Postnatal depression; don't suffer in silence

Many women experience the ‘baby blues’ following the birth of a baby. This usually starts three to 10 days after giving birth and is so common that it is considered normal. Around 10 to 15 per cent of new mothers develop a much deeper and longer term depression, known as postnatal depression (PND). 

It can be difficult for women to recognise what might be a normal experience of being a mother to a small baby and what might be the onset of PND. Most mothers will feel intense anxiety and uncertainty at times. It is also possible to feel tearful, down and overwhelmed. These feelings come and go but can be tolerated, especially if she has a good support network. It is when a number of symptoms persist and interfere with a woman’s ability to cope, that she may be suffering from a significant illness such as PND that needs intervention and treatment.

Symptoms of PND include:

  • low mood for a long period of time
  • feeling inadequate, guilty and overwhelmed
  • tearfulness
  • extreme fatigue
  • loss of libido
  • self-neglect
  • anxiety
  • anger
  • shame and despair
  • suicidal thoughts.

All mothers need support and encouragement from those around them. The experience of giving birth can leave a mother feeling traumatised, vulnerable and out of control, especially if it has been a difficult birth. She will need time to recover emotionally and physically.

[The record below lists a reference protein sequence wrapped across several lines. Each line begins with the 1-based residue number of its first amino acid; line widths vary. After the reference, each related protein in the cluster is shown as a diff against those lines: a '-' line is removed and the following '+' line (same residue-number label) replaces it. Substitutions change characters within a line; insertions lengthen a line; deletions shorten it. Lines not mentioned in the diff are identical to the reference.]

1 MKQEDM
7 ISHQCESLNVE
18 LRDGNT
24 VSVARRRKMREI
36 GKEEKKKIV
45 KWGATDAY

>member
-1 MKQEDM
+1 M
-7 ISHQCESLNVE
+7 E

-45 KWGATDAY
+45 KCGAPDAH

A new mother has to come to terms with loss as well as gain. Her role in the world has changed, as well as her identity, her body and her freedom. She is now responsible to put the needs of her child before her own.    

With greater honesty about the difficulties new mothers face in adapting to motherhood and awareness of how crucial emotional and practical support is, the whole experience could be so much more joyful. There is nothing shameful about saying, “I am struggling to cope” - in fact that takes a lot of courage to be vulnerable and reach out.

If you’re having this experience, remember you’re far from being alone and the most important thing is not to suffer in silence. It is encouraged you to contact your GP, who will ask more detailed questions. Your GP may advise medication, suggest counselling or both.

Talking to a trained counsellor can help you make sense of what is happening, without fear of being judged. It can also help you feel less isolated and more connected with yourself, as well as your baby.

For more information on counselling, visit http://headspacetherapy.com, email me at becky.spurring@headspacetherapy.com or freephone 0800 612 4426 to book a session or arrange a consultation.

Counselling Directory is not responsible for the articles published by members. The views expressed are those of the member who wrote the article.

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